BRICS to take partner states, no new members for now

A foreign minister-level meeting of BRICS at Nizhny Novgorod of Russia.Collected

BRICS, an alliance of emerging economies, will not be taking any new members for the time being. Instead of full membership, it will now engage new countries under the 'partner state' model. 

The alliance took the policy decision in a foreign minister-level meeting at Nizhny Novgorod of Russia on Monday. 

Bangladesh along with some other countries that are interested in joining the alliance have been invited to participate on the second day of the two-day meeting. It is the first time that Bangladesh received an invitation to attend the BRICS foreign minister-level meeting.

Russian foreign minister Sergey Lavrov extended a formal invitation to his Bangladesh counterpart Hasan Mahmud on 1 June. The invited foreign ministers were supposed to attend a different forum, other than the BRICS foreign ministerial meeting. 

However, social welfare minister Dipu Moni is representing Bangladesh in the meeting, instead of the foreign minister. 

In this regard, foreign secretary Masud Bin Momen told Prothom Alo that Dipu Moni would attend the meeting as the foreign minister has a pre-scheduled meeting in Saudi Arabia during the time. 

Tension in BRICS

An Indian news site, The Hindu Business Line, cited a source to report that India is concerned about the power structure in the bloc tilting more heavily in China’s favour with increase in membership. Hence, it wants a slow down in the process of admission of new members into BRICS, and it is likely to get Brazil by its side.

Bangladesh’s Minister of Social Welfare Dipu Moni talks to China’s Foreign Minister Wang Yi during a meeting of the BRICS Plus Ministerial Council in the city of Nizhny Novgorod, Russia on 11 June, 2024

It is becoming increasingly clear that through the expansion of the bloc, China wants to turn the BRICS into an alternative to G20 and other US-led groupings and increase its own clout simultaneously. It wants to further challenge the West through the bloc and this is what India may not want.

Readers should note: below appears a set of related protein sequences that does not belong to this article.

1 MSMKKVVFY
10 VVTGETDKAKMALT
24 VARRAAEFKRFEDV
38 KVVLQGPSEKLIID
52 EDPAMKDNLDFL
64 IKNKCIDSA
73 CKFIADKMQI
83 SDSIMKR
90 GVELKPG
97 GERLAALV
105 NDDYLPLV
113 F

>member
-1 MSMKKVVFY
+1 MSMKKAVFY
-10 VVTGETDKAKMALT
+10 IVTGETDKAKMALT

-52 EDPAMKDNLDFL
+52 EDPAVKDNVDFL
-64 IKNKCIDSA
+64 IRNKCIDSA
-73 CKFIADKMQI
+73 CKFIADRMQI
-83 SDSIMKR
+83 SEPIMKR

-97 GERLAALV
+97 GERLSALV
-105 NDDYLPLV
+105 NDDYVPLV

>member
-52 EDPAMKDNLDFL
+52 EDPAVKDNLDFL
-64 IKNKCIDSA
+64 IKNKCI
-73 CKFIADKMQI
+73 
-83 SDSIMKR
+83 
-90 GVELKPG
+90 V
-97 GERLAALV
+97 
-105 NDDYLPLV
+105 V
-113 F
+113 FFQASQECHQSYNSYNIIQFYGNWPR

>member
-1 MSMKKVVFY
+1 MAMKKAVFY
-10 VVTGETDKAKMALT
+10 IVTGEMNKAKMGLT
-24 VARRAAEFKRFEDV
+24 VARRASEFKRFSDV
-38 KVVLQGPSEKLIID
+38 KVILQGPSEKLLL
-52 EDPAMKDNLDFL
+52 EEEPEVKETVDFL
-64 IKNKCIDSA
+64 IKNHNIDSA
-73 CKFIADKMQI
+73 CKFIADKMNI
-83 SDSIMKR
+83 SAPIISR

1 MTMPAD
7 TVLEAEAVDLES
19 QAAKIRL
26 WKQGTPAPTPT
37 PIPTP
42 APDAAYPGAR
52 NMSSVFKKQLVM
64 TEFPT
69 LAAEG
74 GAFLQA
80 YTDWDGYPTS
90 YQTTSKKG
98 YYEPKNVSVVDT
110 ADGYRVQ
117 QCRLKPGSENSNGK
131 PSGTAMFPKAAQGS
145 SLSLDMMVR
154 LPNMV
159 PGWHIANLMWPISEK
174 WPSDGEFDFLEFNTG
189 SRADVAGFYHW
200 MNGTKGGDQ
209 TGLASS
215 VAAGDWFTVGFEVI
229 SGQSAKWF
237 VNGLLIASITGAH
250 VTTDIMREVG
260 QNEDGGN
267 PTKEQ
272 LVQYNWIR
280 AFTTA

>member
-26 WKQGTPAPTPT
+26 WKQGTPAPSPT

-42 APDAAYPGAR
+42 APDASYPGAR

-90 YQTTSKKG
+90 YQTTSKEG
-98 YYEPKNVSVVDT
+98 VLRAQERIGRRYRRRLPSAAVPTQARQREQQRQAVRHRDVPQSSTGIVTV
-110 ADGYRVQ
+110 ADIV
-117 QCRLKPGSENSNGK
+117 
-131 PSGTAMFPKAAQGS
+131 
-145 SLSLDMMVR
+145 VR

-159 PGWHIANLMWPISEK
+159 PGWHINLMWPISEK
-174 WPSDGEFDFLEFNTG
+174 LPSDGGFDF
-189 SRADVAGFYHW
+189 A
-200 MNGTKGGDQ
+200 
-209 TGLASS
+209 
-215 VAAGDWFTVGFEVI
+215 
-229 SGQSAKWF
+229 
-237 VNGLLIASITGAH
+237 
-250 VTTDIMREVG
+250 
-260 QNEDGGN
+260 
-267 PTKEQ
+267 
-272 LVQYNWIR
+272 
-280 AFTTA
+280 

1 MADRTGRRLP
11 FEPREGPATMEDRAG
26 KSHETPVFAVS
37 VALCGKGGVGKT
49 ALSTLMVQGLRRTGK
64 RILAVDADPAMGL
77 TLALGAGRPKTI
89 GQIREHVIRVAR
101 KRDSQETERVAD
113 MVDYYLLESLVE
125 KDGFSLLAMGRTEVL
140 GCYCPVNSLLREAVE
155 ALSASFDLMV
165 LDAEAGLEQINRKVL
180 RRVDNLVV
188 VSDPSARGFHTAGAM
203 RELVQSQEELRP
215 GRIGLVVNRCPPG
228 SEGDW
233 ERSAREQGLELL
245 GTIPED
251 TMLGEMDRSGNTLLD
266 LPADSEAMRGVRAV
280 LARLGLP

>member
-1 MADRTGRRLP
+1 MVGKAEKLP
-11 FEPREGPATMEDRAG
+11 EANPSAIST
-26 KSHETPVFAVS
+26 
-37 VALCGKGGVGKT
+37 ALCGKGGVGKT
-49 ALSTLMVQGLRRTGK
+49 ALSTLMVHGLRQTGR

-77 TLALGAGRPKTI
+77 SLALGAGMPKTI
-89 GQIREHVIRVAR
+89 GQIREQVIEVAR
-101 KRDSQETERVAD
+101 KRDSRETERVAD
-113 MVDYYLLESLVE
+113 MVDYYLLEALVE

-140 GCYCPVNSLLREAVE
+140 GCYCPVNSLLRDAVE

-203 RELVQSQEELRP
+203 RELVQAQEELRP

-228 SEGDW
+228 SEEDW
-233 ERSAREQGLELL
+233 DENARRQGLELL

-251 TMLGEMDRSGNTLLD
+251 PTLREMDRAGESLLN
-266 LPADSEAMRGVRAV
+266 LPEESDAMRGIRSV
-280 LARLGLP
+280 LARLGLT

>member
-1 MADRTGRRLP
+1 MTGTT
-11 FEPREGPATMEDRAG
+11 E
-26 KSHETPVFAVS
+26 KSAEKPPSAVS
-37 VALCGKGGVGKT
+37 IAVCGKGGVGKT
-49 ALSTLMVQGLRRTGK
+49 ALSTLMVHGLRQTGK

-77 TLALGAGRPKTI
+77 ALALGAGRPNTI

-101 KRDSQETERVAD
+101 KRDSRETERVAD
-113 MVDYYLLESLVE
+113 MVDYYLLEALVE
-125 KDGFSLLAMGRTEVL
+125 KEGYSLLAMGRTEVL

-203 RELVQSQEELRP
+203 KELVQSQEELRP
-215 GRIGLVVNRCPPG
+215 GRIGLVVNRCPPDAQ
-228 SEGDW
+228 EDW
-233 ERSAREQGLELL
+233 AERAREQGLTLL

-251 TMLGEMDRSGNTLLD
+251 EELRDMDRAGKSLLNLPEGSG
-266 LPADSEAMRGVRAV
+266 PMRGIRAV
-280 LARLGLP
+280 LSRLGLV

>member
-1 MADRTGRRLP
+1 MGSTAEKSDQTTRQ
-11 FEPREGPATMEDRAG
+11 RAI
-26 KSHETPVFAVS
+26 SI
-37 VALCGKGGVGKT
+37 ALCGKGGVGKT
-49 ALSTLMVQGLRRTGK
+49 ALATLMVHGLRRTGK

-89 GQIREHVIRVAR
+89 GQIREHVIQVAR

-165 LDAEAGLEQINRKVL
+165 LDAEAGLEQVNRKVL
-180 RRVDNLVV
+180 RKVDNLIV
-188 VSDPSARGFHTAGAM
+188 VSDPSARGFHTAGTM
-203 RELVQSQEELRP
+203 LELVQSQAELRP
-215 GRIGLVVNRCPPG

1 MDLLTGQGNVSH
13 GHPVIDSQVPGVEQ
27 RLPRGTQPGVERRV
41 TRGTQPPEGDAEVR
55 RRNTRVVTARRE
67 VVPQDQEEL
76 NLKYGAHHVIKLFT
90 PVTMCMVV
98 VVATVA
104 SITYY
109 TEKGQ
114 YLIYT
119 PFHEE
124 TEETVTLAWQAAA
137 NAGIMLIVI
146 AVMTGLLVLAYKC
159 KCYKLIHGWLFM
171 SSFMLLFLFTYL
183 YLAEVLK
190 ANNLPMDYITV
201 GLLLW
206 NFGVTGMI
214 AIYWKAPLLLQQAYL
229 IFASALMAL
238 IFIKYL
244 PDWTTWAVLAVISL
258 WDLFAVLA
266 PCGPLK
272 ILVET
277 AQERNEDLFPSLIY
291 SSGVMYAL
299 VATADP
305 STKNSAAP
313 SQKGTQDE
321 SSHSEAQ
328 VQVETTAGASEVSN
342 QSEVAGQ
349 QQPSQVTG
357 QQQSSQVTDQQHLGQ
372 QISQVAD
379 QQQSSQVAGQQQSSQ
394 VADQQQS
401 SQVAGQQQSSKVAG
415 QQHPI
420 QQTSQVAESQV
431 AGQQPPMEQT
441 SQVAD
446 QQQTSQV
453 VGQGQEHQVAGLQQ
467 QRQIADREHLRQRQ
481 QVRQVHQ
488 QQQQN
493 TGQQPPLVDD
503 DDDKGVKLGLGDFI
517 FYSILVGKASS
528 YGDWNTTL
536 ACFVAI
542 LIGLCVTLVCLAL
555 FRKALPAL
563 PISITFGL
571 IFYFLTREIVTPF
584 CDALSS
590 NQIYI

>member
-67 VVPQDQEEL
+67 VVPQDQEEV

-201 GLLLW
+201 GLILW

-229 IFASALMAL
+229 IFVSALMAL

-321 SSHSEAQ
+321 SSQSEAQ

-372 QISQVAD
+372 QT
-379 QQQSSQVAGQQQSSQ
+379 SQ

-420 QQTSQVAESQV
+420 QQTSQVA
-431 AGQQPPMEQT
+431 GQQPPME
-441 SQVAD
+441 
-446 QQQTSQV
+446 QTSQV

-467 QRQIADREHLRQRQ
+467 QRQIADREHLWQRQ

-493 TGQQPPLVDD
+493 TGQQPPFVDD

In a meeting with the Bangladesh foreign secretary in Beijing on 3 June, Chinese vice foreign minister Sun Weidong extended his country’s support for the membership of Bangladesh in BRICS. 

Wait prolongs 

Due to the anti-expansion stance of India, Bangladesh and at least 10 other countries, will have to wait longer for BRICS membership.

Diplomatic sources in Dhaka and Moscow revealed that Bangladesh resorted to multi-faceted efforts to join the meeting and Russia extended the invitation to the foreign minister at the last minute. 

Against such a backdrop, the decision to send the social welfare minister may have displeased Russia, given the significance of Bangladesh's participation amid the differing stances of China and India on BRICS expansion.

When the Russian envoy in Dhaka met the foreign minister at his office on 3 June to hand over the invitation letter, he was apprised of the latter’s inability to join the meeting. 

The Russian embassy declined to make any comments over the letter to the Bangladesh foreign minister. 

Foreign minister’s participation was desirable 

Analysts and international relations experts see the participation of Bangladesh in the meeting as crucial amid the apparent conflicting position of India and China. 

According to them, the joining of Bangladesh would have demonstrated its serious intent to join the alliance as the invited foreign ministers of non-member nations had the opportunity to speak on security, development, and stability.

Brazil, Russia, India, China, and South Africa formed the BRICS initially. From its 15th summit last year, the bloc invited Saudi Arabia, Argentina, Iran, Egypt, the United Arab Emirates, and Ethiopia to join the bloc. Later, all except Argentina became its members.